That would be three-time all star Dan Uggla.
There’s $19 million left on a contract due to expire at the end of 2015. He signed the five year, $62 million deal with the Braves after his explosive 2010 season in Miami.
So what went wrong?
Actually, that should be ‘what went right in 2010?’
Here, kids, is a lesson on what hitters can control. They have influence over vectors of batted balls, both in terms of height (fly, line or ground balls) and direction (pulled, opposite field). Not complete, but some.
Uggla’s put up a career .285 BABIP. In other words, when he makes contact, he’s avoiding outs 28.5 per cent of the time. That’s pretty decent. The thing, of course, is how often does he swing the bat and what is he trying to do with his contact?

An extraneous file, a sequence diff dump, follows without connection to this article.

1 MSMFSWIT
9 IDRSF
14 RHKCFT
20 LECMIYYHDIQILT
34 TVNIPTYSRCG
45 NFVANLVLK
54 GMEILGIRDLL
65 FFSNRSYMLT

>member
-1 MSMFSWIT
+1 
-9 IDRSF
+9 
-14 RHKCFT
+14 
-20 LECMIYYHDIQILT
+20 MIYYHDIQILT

Well, as Grant Brisbee noted last year, Uggla is one of baseball’s most disciplined batters at the plate. He doesn’t chase pitches.
But it also seems he’s a below-average hitter on pitches in the zone. (In 2013, Brisbee notes, he made contact with 75 per cent of pitches in the zone, against a league average of 87 per cent.)
When Uggla swings, he’s swinging for the fences.
He’s shown consistent power since reaching the majors in 2006, raking 233 homers in 8+ seasons.
Let’s focus in on that 2010 season. He hit .287/.369/.508 and belted 33 homers. The home run total wasn’t far off what he’d managed to that point in his career – in fact he hit 36 his first season in Atlanta – but his BABIP in 2010 is the big, fat note here: .330, the best of his career.
He still had a solid season in 2011, getting a fair amount of power despite a below-career-average .253 BABIP.